Jock Murray says he and his wife, Janet were thrilled last week when they learned that, a century after his death, Sir Charles Tupper is finally being inducted into the Canadian Medical Hall of Fame.
“We have long believed Tupper was a major contributor to the development of Canada as we know it,” Dr. Murray said in an e-mail to warktimes yesterday.
He added that Tupper “used his strong community and social sense from his experience as a physician to direct the changes” in Canadian society.
The Murrays, who are co-authors of Sir Charles Tupper: Fighting Doctor to Father of Confederation, argued during their talk at the Ottawa House Museum in August that Tupper often doesn’t get the recognition he deserves both as politician and doctor.
Murray, who is a member of the Canadian Medical Hall of Fame himself, first nominated Tupper for membership in 2010, but it took five years before the former Prime Minister and Premier of Nova Scotia was finally accepted.
“I think the attitude was that Tupper was known for his political contributions, not his medical ones,” Murray says.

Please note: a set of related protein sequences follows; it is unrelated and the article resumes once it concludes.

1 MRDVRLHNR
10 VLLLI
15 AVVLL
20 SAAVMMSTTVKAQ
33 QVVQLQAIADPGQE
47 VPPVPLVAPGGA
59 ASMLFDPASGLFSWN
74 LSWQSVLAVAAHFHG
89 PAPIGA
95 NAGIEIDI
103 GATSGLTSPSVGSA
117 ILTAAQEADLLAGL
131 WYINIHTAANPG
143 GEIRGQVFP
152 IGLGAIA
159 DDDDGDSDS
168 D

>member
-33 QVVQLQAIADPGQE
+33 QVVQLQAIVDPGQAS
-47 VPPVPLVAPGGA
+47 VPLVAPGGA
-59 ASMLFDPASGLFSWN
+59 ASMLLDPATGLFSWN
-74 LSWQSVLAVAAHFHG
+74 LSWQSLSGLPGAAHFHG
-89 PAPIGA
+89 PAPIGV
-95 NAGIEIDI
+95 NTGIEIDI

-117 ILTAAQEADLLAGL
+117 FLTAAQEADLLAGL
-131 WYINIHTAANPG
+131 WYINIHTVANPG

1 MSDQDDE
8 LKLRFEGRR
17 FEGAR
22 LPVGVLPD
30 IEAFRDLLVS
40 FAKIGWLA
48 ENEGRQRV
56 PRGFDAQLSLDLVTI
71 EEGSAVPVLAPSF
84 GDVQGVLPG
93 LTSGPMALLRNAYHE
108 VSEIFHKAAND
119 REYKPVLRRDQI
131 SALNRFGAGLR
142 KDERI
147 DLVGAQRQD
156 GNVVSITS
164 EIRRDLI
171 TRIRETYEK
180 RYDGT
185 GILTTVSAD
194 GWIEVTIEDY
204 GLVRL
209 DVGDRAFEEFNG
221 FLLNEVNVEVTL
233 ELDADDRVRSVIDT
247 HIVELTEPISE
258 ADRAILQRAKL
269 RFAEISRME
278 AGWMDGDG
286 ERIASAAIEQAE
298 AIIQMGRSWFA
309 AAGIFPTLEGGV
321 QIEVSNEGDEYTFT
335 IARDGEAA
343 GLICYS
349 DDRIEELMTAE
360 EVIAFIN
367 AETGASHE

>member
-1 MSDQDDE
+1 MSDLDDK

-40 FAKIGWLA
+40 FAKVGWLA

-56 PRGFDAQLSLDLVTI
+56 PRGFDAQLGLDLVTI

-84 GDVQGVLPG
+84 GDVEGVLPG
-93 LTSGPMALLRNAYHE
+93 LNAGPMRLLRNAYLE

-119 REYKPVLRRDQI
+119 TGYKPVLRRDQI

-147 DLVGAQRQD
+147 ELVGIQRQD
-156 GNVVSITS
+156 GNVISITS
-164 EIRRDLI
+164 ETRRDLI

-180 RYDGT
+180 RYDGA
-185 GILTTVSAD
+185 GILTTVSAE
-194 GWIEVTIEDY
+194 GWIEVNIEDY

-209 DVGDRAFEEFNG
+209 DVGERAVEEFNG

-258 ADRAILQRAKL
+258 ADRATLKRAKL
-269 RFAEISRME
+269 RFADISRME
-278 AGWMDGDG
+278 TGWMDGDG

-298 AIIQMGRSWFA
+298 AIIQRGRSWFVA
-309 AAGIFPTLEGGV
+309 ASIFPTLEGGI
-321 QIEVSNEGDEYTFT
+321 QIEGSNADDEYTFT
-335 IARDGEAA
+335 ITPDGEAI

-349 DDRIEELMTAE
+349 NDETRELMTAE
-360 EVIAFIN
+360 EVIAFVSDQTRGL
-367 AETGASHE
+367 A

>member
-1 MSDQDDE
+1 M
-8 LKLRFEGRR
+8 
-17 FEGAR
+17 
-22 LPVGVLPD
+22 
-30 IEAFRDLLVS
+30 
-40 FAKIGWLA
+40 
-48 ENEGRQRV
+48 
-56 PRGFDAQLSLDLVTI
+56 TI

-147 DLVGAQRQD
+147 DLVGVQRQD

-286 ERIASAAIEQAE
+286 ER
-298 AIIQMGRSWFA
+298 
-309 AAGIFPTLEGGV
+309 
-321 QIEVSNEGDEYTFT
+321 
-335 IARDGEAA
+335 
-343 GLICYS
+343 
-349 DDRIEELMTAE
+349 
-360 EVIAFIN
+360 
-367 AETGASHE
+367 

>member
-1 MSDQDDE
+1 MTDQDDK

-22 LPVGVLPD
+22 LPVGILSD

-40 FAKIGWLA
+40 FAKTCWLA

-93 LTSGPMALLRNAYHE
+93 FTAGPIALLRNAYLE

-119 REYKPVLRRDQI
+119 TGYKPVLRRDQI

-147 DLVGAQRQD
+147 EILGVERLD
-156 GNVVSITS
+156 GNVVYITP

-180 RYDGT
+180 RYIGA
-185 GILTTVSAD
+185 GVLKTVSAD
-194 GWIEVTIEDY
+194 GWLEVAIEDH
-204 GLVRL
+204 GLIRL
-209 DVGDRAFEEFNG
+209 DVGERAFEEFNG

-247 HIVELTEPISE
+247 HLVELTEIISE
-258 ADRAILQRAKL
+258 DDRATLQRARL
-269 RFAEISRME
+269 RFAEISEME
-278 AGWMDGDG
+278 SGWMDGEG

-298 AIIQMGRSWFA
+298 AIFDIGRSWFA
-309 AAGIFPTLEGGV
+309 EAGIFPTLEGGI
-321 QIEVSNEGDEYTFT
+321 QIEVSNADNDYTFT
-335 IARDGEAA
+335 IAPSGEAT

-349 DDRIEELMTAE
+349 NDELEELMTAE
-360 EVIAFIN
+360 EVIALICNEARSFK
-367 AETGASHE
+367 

Contributions to public health
In his letter nominating Tupper, Murray points out that Sir Charles was the founding president of the Canadian Medical Association and that he was the driving force behind the establishment of a medical school at Dalhousie University in Halifax.
“He campaigned for better hospital care for Nova Scotians,” the letter adds.
“As City Medical Officer for Halifax he presented a report that criticized the state of hospital care, the care provided in the City asylum and the management of contagious diseases. Although unpopular with city fathers and many of the medical profession, his report resulted in major changes, including increased hospital funding, increased utilization of the new Provincial Hospital and the construction of a new hospital for the indigent.”
The letter says Tupper deserves to be a member of the Medical Hall of Fame not only because he campaigned for better public health measures in Canada, but also because he was an advocate for international health regulations.
“As High Commissioner to Great Britain he persuaded the British Government to reverse a ban on Canadian cattle by personally carrying out an autopsy on cattle and showing they were disease free,” the letter says arguing that Tupper “should be recognized as a builder of medicine in Canada.”
The induction ceremony for Tupper and five other nominees will be held on April 14 at McMaster University in Hamilton, Ontario.